Home – New Forums Marketing mastery Payment plan vs upfront cost & 30 day invoice

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  • #974021
    The Copy Chick
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    Hi all – I’m back from my honeymoon and back at the desk. I’ve just been having a chat with an affiliate of mine who is struggling a little with cashflow, mainly due to many start-up businesses needing her services, but being tight on cashflow themselves.

    She’s a web designer and had asked me if there was any merit in offering start-up businesses a 12-24 month direct debit payment plan to help them buy good quality websites, rather than having to settle with the very basics because that’s all they could afford at the time.

    Part of the cost could also include the content being written by a professional copywriter (me!) to help maximise the efficacy of the site with consistent SEO built into the site and the copy (and with design & content dealt with at the outset, the client would only pay for what they actually need, rather than pages they ‘might’ need, or copy to fill up existing but unnecessary pages).

    Because we’re both interested in offering our clients the best result for their money, I thought I’d post her question here… where there are many start-up businesses.

    What are your thoughts? Would you pay more for a high-quality site if you didn’t have to pay for it all up-front? Are there any concerns you see with this kind of set-up?

    I really appreciate your feedback.

    Cheers,
    Anna :)

    #1065648
    tonyk
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    i think it’s a great idea. i have so many business ideas that require a website that i would love to get off the ground in the near future but the prospect of having to pay $5000 or so within a month has always prevented me from doing so. i’m sure there are a number of others in the same boat.

    #1065649
    altima
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    Hi Anna,

    that idea may bring you more clients, but I think that you should take in considerations significant risks: it’s sad but true that many start-up businesses don’t survive for 2 years. I saw the number as high as 80% (maybe somebody can refer better stats), so the risk is really huge.

    #1065650
    yourvirtualboard
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    Altima has it right – sad but true, start ups do fall over at an alarming rate (they don’t always fail but the reality of owning a business is sometime a huge shock for those that go into business not really understanding what a business is and they go back to paid employment) and credit terms to these businesses is a risk – however many start ups do go on and thrive and the difference is usually preperation & planning. It could work if you have your own credit policy in place and only extend terms to those start ups that have clear examples of preperation & planning. Most start ups under estimate the capital required and the time from starting until profitable and those are the ones to avoid. After all a sale is not a sale until the money is in the bank.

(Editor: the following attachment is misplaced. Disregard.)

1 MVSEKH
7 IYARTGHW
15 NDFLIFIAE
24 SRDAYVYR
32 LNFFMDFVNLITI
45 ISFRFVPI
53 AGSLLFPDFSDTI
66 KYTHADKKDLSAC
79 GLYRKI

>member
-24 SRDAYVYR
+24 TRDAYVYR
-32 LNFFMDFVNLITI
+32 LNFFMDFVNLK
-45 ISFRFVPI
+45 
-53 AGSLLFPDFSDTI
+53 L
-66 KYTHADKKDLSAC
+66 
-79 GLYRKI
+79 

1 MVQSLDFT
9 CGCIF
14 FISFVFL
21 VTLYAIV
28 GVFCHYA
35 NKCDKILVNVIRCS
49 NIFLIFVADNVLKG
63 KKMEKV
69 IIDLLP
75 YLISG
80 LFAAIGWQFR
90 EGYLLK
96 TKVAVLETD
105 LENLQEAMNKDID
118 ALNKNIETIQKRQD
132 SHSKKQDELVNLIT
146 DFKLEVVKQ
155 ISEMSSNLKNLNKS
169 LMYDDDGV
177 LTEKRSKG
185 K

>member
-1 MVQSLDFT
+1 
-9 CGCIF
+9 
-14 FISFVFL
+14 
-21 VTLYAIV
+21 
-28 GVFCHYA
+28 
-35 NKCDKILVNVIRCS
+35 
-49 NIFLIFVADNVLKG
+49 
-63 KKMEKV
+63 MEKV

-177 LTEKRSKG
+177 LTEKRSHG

#1065651
    The Copy Chick
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    Thanks for your response so far and some interesting comments. I’ve certainly seen my fair share of posts on this forum from people who think all they need to start a business is a good name and a product (if that!). It’s no wonder some of them can’t get things to work the way they should.

    However, I can’t help but wonder if part of the reason some new businesses fail is because there’s such a huge investment with starting up which means they don’t spend what they should on marketing (including a professional web presence), which means they don’t attract the business they could, and ultimately they don’t make the profit they need to keep operating. That whole “vicious circle” thing.

    Of course, it would be a big risk for us to consider, but we’re trying to come up with ways to make it easier for small businesses to get off the ground and stay afloat.

    I’m sure there will be someone who will suggest starting with a basic site and adding upgrades, but I believe the problem with that is you still need to build a backend which can handle the more complex end product and ultimately that isn’t so basic (this is my understanding – but I’m no web designer, so I welcome any professional comments here).

    I think yourvirtualboard might be on to something when it comes to sitting down with the potential client and checking their overall business plan. If they have sound strategies and contingency plans in place, they may be worth the risk.

    Hmmmmm – will need a lot more thought.

    #1065652
    altima
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    The Copy Chick, post: 81410 wrote:
    I think yourvirtualboard might be on to something when it comes to sitting down with the potential client and checking their overall business plan. If they have sound strategies and contingency plans in place, they may be worth the risk.

    Hmmmmm – will need a lot more thought.

    If you start to assess client business plans you become a kind of bank or venture capitalist. Take in account that these guys have professional analysts in staff to do this job and put huge premium or keep collateral when they invest in start-ups or lend them money.

    Anyway, that’s your game and all above are just my thoughts.

    #1065653
    WhereAreThey
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    Hi Anna,
    In my humble opinion the risks involved are too high and I speak from experience, many years ago through one of the busines’s I owned I offered a similar payment plan to our clients and found the default rate just simply outweighed any profit or client acquisition.